Monday, May 26, 2014

Kayaking with Alligators and Other Calculated Risks

Jonathan Dickinson Park is a Florida State Park located in Martin County, Florida; the Loxahatchee River runs through it.

Last Friday, accompanied by my wife and another couple, I kayaked down the river to view pristine nature. Watching us from the sidelines were a number of alligators, with some appearing as large as ten feet long. One actually swam under my friend's kayak.

Stroking the water in my single kayak, I couldn't help but think what possessed me to go down a river surrounded by ferocious, life-altering creatures with my only defenses a paddle and a pocket-knife. Coupled with the knowledge that death had come to a young boy on this very same river from a similarly situated alligator only added to my puzzlement.

I am not a risk taker by nature, particularly when it comes to nature. True, I was a boy scout for three years, but supervised hikes in the woods was the extent of my trailblazing. Skydiving, motorcycle riding, hang-gliding, parachuting, bungee jumping etc. are simply not part of my repertoire and never have been. So what was I doing on that river? I was taking a calculated risk.

The Merriam Webster dictionary defines a calculated risk as "a hazard or chance of failure whose degree of probability has been estimated before some undertaking is entered upon." I think you will agree that boating down a river inhabited by alligators, one of which already killed someone, without any rescue in site in order to enjoy a unique patch of nature is by all means a calculated risk. Why did I do it and why should my adventure be of any concern to you?

Patients often told me that if they had to give up the foods they loved, there would be no reason to live. Clearly such people live to eat as opposed to eat to live. Even when faced with the risks of heart disease, cancer, stroke, diabetes, etc,, food means too much to them to give up. More importantly, they know there are no guarantees that if they actually gave up their pizza, cakes, burgers, french fries, milk-shakes, pasta, etc. that they would necessarily stay healthy or even live longer. For them, their calculated risk has their favorite foods trumping over potential health risks. 

Many people often make the same calculation about exercising regularly and managing their stresses more effectively. For example, if you spend one hour a day exercising for sixty years, you would have spent the equivalent of over three years of awake time (at an average of 17 hours a day) of your life exercising. It is estimated that people who exercise one hour a day, ignoring diet and other longevity factors, will on average live a few years longer. By some calculations, that seems like a wash. I say some, but not mine.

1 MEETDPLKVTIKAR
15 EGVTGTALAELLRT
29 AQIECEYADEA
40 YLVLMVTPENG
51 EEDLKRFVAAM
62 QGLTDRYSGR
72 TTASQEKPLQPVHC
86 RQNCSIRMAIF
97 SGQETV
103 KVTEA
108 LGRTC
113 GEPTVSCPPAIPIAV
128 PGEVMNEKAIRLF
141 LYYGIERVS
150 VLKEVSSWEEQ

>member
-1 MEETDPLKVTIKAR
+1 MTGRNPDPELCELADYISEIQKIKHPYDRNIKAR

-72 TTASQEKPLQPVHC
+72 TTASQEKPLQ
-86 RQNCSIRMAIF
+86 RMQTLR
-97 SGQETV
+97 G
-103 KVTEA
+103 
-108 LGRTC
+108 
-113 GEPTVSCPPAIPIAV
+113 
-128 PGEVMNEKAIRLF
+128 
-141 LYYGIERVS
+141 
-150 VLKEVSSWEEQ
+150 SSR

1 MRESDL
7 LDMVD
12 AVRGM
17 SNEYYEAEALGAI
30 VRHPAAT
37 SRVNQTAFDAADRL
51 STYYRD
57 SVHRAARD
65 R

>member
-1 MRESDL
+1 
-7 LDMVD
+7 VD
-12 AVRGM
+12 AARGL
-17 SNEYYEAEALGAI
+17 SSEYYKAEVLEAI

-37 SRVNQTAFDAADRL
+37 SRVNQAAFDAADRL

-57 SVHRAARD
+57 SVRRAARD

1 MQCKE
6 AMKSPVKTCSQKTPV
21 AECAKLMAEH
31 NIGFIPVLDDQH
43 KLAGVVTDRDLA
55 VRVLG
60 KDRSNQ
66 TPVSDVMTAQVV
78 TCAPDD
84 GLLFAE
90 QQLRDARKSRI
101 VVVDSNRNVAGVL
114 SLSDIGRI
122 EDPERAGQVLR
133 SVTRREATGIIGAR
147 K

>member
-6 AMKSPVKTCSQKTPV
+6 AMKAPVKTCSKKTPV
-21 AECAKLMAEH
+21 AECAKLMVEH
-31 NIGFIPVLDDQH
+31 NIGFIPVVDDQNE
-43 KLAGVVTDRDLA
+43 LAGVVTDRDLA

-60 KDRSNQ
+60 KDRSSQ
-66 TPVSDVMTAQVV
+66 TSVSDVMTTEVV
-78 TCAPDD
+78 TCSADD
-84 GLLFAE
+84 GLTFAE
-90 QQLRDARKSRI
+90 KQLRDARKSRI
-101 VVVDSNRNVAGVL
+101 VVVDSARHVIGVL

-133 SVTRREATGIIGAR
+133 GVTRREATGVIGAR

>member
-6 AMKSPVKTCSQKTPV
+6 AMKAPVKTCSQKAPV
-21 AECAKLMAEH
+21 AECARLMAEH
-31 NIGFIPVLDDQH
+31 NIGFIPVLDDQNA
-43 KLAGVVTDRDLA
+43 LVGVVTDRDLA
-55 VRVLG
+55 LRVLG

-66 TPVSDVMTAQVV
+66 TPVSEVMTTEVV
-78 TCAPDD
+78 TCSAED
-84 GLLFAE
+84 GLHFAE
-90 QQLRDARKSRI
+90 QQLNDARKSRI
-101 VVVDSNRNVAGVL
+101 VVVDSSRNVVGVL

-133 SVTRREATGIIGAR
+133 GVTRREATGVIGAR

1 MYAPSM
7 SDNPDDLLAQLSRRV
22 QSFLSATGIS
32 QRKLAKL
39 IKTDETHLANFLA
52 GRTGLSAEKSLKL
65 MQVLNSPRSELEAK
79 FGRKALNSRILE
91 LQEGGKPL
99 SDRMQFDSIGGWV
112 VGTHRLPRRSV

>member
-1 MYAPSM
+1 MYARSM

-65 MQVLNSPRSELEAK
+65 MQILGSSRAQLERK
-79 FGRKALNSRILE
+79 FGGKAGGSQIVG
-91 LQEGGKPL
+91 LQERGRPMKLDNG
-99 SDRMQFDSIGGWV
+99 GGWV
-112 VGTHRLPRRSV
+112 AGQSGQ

When I think about the consequences of eating the right diet or staying physically active over the course of your life, I think in terms of both possible gains as well as losses. Although there are no guarantees that exercise will keep you alive longer, as Jim Fixx the runner proved by his passing, staying physically active has been clearly associated in every study I ever read with a healthier healthspan, the measurement of how long in life you feel well. So it's not just a matter of living longer, it's also about feeling better during the years you live. In addition, many studies also show that eating healthy when coupled with other healthy lifestyle choices is highly correlated with avoiding the chronic diseases often associated with aging. 

To eat what you want and to live a sedentary lifestyle is a calculated risk that you are free to take. It's your life after all. You may think that it is not as foolish as kayaking with alligators, but it's actually far worse given that millions of people have died prematurely from eating too much of the wrong foods while since the 1970s there are only twenty three recorded alligator deaths in the U.S. I prefer those odds. While alligators are a frightening topic and when they kill, they garner major headlines for the gruesomeness, the risk of dying early from an unhealthy lifestyle is far greater than death by alligator even when they are swimming nearby. So if you aren't brave (or stupid, depending on your perspective) enough to go kayaking with alligators, why do you keep eating the way you do? It's a calculated risk to eat unhealthy and the odds are not in your favor. 

Now that's something to chomp on (pun intended).

Friday, May 16, 2014

Is (The End of) Death Inevitable?

At a dinner party nearly two years ago, I made a passing comment about the inevitability of death. The host, an Israeli-Danish economics professor, took exception to my statement. He responded that one can only speak with certainty about what has happened, not what usually happens. At first blush, I thought he was either a wacko or was just being ornery. How could anyone assert that death was not a fact of life? How could anyone deny the inevitability of death?

After the dinner, I began to ponder his statement, and over the ensuing months gave it ever greater reflection. After reviewing the burgeoning body of research tackling anti-aging and longevity, I have reached my own conclusion. You may think I am also a bit looney, but please indulge me for a moment.